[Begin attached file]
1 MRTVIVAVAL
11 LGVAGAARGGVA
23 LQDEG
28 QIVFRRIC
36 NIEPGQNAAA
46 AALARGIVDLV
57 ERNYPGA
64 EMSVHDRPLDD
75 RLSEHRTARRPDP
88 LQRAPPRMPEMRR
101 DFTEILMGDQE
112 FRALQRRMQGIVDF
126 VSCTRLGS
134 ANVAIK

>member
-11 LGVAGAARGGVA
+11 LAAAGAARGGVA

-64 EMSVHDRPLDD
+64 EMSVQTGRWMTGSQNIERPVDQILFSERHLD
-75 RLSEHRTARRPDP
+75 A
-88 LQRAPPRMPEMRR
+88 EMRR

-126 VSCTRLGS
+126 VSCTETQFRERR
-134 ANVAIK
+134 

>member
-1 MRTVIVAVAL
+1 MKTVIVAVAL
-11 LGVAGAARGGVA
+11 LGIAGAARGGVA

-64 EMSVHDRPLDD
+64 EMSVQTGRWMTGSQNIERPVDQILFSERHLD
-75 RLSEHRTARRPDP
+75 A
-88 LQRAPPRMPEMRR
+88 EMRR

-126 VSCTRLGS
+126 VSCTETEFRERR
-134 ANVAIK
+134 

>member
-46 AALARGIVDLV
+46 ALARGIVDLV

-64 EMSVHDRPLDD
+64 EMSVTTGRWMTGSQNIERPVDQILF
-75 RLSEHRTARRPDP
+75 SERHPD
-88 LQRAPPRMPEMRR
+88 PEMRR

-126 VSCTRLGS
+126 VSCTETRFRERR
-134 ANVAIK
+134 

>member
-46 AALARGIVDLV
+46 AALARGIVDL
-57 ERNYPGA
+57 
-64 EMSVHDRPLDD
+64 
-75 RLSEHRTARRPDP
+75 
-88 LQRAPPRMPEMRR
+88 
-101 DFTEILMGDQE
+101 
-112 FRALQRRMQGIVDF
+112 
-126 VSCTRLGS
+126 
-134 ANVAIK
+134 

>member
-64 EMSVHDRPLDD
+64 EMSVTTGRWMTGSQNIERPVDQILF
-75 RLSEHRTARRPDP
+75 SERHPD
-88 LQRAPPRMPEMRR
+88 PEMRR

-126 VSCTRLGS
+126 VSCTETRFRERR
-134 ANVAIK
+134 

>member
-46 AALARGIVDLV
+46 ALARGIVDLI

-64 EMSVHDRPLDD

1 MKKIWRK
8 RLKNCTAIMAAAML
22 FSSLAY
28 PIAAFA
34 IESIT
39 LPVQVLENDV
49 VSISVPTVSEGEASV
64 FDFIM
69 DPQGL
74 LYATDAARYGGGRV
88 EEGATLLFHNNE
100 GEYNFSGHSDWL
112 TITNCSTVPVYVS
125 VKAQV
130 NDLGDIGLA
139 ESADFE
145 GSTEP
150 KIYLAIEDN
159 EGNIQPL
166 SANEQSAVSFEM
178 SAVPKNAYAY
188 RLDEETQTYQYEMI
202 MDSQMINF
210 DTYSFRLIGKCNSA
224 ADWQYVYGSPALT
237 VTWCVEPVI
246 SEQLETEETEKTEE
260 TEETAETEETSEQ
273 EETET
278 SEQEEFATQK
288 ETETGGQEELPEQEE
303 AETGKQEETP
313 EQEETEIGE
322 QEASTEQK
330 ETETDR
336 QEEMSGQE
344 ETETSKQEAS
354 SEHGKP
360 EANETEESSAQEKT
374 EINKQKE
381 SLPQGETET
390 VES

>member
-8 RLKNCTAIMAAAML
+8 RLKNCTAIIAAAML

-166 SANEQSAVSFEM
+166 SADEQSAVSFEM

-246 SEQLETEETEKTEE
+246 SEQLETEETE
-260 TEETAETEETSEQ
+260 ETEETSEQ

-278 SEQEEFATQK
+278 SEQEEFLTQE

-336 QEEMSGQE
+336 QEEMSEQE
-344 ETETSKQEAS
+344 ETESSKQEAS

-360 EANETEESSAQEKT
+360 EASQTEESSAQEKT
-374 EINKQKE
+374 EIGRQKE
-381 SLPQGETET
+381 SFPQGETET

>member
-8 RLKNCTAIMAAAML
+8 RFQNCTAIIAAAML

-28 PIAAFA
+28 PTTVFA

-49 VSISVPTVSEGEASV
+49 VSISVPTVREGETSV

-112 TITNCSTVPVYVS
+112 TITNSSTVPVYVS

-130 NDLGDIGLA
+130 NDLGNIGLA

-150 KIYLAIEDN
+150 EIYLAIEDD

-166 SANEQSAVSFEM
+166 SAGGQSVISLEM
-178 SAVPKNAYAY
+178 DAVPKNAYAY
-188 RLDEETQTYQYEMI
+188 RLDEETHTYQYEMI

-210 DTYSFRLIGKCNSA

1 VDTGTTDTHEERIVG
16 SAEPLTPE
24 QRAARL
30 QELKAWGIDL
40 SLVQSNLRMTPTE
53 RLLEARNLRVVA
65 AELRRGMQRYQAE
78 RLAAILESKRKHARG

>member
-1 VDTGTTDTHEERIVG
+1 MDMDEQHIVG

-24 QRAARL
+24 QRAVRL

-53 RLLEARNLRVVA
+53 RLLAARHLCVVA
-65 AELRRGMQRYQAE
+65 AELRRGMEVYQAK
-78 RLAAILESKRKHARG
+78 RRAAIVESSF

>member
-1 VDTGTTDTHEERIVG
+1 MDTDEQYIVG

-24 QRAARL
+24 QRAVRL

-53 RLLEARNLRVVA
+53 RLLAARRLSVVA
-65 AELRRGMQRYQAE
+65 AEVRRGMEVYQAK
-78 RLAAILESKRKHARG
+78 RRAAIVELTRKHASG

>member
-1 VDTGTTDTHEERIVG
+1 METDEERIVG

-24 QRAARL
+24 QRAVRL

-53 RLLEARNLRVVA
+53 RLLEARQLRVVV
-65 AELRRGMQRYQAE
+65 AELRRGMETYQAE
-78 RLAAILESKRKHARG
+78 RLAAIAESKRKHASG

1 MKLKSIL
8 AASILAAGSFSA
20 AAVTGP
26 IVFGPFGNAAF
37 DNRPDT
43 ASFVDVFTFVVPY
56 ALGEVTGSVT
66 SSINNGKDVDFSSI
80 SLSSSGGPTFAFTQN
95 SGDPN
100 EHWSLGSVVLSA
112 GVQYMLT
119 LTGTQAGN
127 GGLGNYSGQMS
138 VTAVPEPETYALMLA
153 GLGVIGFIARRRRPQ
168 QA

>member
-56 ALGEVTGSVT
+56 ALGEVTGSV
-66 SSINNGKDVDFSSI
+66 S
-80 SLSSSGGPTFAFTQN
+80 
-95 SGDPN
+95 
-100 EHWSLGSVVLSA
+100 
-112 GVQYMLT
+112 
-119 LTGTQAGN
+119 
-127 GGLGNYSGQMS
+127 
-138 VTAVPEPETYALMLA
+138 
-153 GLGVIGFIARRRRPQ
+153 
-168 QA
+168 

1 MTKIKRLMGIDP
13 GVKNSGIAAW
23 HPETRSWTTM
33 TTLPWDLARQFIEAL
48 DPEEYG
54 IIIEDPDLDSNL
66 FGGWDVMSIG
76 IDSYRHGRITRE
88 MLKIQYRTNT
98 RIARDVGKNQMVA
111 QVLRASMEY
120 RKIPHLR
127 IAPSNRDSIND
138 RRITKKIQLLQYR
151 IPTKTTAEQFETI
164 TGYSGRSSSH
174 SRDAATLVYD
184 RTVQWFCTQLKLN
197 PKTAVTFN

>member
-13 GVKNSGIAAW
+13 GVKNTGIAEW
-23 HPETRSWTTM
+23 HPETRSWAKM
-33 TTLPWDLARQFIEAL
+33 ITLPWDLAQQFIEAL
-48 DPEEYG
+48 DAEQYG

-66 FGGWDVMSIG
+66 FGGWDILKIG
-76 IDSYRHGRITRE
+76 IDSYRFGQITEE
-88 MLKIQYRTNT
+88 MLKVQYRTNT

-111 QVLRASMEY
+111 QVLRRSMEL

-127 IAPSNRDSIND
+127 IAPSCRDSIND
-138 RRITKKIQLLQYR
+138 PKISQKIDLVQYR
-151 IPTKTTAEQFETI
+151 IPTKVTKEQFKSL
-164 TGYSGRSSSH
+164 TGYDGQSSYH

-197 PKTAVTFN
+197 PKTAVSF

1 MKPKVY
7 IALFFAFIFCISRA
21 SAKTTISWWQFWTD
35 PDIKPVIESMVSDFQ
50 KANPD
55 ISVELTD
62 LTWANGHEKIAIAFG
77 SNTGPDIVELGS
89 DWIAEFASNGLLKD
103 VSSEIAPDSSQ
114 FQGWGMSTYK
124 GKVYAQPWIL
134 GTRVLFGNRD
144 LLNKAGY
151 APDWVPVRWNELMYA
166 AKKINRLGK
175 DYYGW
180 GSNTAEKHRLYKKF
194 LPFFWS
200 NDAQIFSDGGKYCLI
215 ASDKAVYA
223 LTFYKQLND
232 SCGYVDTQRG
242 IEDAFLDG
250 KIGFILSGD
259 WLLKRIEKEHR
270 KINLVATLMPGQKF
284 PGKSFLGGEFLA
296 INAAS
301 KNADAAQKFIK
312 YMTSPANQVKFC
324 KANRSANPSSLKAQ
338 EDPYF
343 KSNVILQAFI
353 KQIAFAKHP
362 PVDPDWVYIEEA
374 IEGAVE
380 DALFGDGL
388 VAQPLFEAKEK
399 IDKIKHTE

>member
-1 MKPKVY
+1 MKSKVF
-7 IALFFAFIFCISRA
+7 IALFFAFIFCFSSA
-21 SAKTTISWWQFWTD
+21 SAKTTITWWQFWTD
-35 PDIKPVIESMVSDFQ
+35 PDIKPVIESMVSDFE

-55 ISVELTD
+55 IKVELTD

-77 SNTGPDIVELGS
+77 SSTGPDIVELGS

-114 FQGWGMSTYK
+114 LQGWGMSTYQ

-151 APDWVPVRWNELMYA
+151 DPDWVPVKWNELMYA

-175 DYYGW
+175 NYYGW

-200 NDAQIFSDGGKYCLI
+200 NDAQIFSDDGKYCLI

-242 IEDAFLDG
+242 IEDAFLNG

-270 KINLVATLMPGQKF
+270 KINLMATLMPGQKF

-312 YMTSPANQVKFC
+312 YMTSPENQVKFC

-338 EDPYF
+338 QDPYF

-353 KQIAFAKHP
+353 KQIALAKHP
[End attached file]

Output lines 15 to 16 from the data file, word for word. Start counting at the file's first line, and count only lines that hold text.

>member
-11 LGVAGAARGGVA